Junior Faculty Development and Retention
Recommendations from the Faculty Senate Academic Affairs
Sub-Committee on Junior Faculty Development and Retention, Spring
1998. NB: Some of these recommendations are already implemented in
various parts of the University.
Marva Barnett, Chair, Teaching Resource Center; Department of
George Cohen, Law School
Mark Haskins, Darden
George Mentore, Department of Anthropology
Charge to the Committee: "To recommend measures that will enhance
junior faculty development and retention."
To respond to this charge, we studied current practices by polling
deans and chairs and investigated junior faculty concerns with all
tenure-track and general faculty members hired at the University of
Virginia since Fall, 1992, into the College of Arts & Sciences,
and Schools of Architecture, Commerce, Darden, Education, Engineering
, Law, and Nursing.
Given the specialized and different nature of work in the School
of Medicine, we will meet separately with colleagues there and treat
their issues separately. We have also taken into account comments
from various deans, from members of the Senate Executive Council and
Committee on Academic Affairs, and from Senators at the February 11,
1998, Faculty Senate meeting.
Our various conversations with junior faculty highlighted as
primary issues of concern the following areas: the tenure process,
third-year review structures, availability of pertinent information,
the development of interdisciplinary intellectual community,
effective advising from colleagues, parking, non-salary resources
such as travel funds and summer research support, teaching
assignments and student evaluations. The concerns specific to
incoming academic general faculty have been separated from this
report because they involve structural considerations relating to
academic general faculty members at all ranks. We wish to refer these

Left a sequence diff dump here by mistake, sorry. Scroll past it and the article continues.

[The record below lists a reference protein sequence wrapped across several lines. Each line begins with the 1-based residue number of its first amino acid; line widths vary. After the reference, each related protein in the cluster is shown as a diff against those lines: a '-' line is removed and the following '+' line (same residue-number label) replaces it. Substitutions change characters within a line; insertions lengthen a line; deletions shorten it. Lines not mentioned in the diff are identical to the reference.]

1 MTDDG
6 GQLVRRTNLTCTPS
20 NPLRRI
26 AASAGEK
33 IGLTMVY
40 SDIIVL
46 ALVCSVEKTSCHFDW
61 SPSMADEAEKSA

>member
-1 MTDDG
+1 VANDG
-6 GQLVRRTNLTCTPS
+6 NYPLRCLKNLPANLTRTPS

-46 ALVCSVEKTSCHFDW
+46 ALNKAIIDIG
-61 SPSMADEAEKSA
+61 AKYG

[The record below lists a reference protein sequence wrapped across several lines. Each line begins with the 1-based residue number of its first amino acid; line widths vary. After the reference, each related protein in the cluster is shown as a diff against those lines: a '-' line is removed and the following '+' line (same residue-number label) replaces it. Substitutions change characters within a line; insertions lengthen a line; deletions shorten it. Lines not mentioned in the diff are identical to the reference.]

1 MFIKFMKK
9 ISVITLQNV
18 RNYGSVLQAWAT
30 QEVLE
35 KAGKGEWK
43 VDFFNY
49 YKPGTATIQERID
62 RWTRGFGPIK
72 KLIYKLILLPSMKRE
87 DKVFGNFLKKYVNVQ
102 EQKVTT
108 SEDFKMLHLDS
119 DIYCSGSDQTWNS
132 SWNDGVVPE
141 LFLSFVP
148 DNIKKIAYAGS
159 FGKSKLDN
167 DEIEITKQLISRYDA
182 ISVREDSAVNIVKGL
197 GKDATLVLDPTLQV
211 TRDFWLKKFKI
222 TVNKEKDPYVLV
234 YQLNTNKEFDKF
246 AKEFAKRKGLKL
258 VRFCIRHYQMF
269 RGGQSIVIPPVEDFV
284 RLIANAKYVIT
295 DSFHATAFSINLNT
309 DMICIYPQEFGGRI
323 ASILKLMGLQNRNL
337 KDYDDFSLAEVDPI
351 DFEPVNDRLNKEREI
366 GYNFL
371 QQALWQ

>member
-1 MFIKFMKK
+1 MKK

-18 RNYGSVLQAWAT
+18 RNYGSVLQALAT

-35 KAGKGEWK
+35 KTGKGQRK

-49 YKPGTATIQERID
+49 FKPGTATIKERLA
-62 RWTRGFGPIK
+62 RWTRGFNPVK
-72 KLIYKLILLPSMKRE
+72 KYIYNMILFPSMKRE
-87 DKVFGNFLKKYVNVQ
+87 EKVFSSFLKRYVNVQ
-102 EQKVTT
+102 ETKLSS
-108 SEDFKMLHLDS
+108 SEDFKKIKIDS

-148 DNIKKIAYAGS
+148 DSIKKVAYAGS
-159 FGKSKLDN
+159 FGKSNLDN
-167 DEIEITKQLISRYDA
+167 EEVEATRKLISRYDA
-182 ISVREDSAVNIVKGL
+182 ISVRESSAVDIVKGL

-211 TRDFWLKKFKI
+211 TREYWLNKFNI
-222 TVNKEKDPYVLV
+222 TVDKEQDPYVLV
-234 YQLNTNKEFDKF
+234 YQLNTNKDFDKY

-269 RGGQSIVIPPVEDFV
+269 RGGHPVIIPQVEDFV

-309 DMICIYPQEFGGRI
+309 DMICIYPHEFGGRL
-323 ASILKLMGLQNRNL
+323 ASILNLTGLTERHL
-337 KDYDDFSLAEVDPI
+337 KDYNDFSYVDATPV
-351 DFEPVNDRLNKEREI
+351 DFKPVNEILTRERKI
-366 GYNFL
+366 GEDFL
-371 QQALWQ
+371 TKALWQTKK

concerns to the Faculty Senate Academic Affairs Committee for action
Definition of various terms used to refer to faculty groups: "new
faculty": faculty hired at the University within the past six years.
"incoming faculty": faculty in their first year at the University.
"academic general faculty": faculty who conduct research and/or teach
within an academic unit.
"general faculty": both academic and administrative general
faculty members who work under renewal appointments. "junior
faculty": faculty at the rank of assistant professor or lecturer.
IA. Information Dissemination: Retention of faculty:
- Chairs should make available in their departments the
non-confidential elements of recently successful tenure dossiers,
including, for instance, CVs and statements on research, teaching,
- Deans or Chairs, as appropriate, should encourage and
facilitate creation of a tenure file from the beginning of a
appointment by giving newly hired faculty prototype folders for
accumulating and organizing one's eventual dossier (e.g., folders
labeled for such items as CV, statement about one's professional
goals, copies of publications, student evaluation data, list of
- The Provost's Office should require, collect and analyze annual
reports from the deans on why tenure-track faculty leave their
respective schools before tenure review.
IB. Information Dissemination: Reviews of faculty:
- Deans should develop standards for and train those responsible
for advising and conducting annual reviews with junior faculty.
- Chairs should formalize the third-year review process with an
explicit consideration of informing candidates how they are doing,
particularly in light of the relative weights of teaching and
research as part of their tenure evaluation. This review should be
documented in writing for both the school and the candidate.
IC. Information Dissemination: Policies and procedures:
- Department chairs and deans should make clear in their offer
letters the expectations of the position for which an individual is
- Deans should distribute to incoming tenure-track faculty the
current school policies and procedures for renewal, promotion, and
tenure and to incoming academic general faculty members the policies
and procedures for promotion in rank.
- Deans and Chairs should encourage recently tenured faculty
members to discuss with tenure-track faculty issues related to
professional development and career management.
- Appropriate University offices (e.g., that of the Provost, the
Vice Provost for Research, the Teaching Resource Center) should
provide all new faculty members with necessary information and
sources for more information (such as the Provost's web page).
Available resources should be outlined in offer letters and faculty
- Chairs should clarify expectations for service from junior
faculty, and should advise them of the benefits and burdens of such
- While continuing all currently effective departmental efforts
to advise junior faculty to become excellent teachers, researchers,
and members of our community, departments and/or schools should
initiate active and formal systems of junior faculty advising where
none so far exist. Extant models include regular, focused meetings
between advisors and junior faculty members.
- Each department should make available from its ranks of tenured
faculty at least one person to act as faculty advisor for each junior